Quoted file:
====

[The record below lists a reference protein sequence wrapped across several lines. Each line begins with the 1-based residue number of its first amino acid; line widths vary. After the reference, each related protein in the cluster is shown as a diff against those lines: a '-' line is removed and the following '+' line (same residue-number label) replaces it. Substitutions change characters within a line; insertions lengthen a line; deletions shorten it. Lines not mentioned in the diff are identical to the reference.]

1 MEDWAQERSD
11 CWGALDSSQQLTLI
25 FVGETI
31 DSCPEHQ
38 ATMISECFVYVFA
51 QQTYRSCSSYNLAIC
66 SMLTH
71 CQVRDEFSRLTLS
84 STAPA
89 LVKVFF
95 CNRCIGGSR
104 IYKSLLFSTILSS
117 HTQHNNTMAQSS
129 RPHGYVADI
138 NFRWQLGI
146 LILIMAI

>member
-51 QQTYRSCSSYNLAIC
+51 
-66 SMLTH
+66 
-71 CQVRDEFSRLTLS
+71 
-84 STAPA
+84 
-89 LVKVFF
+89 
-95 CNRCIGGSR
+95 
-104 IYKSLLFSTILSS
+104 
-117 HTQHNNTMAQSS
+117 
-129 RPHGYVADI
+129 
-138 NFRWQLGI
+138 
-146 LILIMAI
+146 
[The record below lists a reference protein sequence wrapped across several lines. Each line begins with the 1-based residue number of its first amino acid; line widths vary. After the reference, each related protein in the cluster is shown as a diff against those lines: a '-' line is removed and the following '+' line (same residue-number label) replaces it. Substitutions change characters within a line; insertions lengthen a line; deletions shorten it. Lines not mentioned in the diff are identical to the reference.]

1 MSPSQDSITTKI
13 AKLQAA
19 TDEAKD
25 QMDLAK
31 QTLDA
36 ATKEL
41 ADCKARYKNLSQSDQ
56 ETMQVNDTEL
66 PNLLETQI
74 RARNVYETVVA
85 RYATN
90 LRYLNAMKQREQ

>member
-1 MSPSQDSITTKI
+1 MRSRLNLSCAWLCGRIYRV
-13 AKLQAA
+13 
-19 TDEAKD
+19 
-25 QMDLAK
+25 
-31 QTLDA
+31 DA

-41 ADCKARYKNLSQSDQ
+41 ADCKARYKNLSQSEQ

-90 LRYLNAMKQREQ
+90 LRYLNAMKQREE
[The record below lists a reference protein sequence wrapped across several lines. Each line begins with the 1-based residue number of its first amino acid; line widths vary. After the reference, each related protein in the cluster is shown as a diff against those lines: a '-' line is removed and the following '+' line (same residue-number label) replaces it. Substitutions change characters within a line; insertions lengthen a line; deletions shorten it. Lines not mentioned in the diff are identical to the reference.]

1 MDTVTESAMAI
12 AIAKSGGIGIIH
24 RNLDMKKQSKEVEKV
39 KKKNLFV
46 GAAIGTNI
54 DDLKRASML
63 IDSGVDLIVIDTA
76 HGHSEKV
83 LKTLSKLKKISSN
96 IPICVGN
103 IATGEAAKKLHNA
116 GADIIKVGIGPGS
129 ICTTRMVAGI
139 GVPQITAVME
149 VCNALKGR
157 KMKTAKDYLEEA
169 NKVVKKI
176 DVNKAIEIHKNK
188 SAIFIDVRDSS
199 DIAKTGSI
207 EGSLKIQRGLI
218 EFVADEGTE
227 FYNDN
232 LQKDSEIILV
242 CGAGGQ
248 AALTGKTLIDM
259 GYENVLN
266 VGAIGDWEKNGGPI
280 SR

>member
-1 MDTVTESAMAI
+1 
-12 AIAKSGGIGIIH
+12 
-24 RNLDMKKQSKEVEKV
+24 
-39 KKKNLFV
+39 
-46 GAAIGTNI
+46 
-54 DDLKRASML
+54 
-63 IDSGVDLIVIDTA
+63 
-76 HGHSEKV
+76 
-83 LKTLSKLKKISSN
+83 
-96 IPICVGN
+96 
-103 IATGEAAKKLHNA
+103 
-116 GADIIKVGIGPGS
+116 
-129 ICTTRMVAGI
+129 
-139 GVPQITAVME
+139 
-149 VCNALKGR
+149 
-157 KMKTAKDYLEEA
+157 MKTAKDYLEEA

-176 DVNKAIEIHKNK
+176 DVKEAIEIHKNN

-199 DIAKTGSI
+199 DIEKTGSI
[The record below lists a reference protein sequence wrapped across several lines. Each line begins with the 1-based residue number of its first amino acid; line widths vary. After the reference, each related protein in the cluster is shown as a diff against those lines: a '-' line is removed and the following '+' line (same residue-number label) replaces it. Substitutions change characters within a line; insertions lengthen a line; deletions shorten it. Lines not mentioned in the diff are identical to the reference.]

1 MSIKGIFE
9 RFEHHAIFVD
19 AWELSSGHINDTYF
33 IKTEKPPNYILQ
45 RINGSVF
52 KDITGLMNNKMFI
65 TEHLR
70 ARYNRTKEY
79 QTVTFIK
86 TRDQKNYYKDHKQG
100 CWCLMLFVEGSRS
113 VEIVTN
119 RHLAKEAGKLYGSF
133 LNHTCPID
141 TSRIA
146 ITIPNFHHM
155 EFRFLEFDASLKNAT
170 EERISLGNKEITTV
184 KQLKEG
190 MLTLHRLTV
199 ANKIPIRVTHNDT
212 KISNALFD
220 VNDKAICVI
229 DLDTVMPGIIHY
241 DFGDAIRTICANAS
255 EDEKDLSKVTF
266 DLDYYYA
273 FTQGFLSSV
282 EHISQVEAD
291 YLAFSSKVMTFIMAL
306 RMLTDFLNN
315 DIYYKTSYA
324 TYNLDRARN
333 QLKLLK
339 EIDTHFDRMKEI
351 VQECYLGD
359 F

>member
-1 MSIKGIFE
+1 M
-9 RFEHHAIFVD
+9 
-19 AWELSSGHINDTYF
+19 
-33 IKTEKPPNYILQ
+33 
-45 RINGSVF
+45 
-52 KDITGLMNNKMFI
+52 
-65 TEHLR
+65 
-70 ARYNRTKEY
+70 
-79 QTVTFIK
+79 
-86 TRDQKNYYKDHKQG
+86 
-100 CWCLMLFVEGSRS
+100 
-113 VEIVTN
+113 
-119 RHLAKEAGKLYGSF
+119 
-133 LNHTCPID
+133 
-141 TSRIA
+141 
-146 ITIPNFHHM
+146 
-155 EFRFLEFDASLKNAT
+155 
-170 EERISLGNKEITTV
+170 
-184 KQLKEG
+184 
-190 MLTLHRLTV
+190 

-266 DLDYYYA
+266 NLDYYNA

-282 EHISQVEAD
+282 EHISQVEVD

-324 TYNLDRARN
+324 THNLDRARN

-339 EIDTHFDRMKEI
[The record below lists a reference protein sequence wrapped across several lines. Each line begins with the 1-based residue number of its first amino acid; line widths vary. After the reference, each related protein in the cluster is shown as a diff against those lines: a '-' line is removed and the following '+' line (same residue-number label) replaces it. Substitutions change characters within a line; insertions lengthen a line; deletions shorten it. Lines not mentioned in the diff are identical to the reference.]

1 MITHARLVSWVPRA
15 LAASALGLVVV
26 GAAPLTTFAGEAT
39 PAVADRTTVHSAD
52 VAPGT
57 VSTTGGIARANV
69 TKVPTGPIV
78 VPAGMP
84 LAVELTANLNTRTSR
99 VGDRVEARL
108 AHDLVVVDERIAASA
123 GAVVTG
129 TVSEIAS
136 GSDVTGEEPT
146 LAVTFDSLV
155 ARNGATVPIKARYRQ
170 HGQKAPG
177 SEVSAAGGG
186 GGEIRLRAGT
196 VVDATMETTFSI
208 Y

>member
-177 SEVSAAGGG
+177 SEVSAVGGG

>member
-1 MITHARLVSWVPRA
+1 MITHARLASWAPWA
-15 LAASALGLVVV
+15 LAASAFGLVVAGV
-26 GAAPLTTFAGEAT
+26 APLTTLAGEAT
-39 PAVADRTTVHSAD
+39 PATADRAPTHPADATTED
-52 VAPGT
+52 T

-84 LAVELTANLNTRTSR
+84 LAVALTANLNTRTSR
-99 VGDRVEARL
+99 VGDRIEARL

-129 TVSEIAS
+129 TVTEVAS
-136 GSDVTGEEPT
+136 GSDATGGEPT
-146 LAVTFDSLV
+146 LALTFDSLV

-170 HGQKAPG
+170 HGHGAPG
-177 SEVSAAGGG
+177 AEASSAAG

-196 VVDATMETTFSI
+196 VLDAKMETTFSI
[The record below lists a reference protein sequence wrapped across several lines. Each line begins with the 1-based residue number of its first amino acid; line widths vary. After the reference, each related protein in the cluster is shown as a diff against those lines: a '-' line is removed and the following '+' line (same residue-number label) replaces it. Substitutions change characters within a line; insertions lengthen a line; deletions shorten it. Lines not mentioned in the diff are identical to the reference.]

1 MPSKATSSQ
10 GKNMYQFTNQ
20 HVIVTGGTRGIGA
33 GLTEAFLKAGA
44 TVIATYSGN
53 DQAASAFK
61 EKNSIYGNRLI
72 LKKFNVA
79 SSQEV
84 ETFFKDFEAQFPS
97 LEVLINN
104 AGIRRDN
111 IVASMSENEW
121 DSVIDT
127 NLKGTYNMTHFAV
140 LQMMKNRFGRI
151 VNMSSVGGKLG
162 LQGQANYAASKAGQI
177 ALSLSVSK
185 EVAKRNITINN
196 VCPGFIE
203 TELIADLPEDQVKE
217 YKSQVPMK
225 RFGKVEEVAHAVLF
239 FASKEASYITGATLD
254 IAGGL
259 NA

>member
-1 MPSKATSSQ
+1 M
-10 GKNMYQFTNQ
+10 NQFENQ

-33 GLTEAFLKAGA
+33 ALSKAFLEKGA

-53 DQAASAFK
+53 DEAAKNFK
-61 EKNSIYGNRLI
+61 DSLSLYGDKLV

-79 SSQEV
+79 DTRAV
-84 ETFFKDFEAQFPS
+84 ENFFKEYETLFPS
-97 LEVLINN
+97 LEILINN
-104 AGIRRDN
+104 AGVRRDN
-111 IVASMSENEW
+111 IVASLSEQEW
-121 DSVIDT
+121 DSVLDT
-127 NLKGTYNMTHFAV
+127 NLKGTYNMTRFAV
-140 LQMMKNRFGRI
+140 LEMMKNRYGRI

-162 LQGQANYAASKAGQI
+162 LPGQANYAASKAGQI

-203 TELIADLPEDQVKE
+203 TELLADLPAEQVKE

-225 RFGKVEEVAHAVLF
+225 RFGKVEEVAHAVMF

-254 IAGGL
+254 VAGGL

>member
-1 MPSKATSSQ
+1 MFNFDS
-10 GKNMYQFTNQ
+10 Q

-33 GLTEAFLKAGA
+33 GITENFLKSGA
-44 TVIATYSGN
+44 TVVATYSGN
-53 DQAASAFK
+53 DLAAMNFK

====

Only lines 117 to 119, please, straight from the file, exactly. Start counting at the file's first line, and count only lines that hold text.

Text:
+83 
-96 IPICVGN
+96 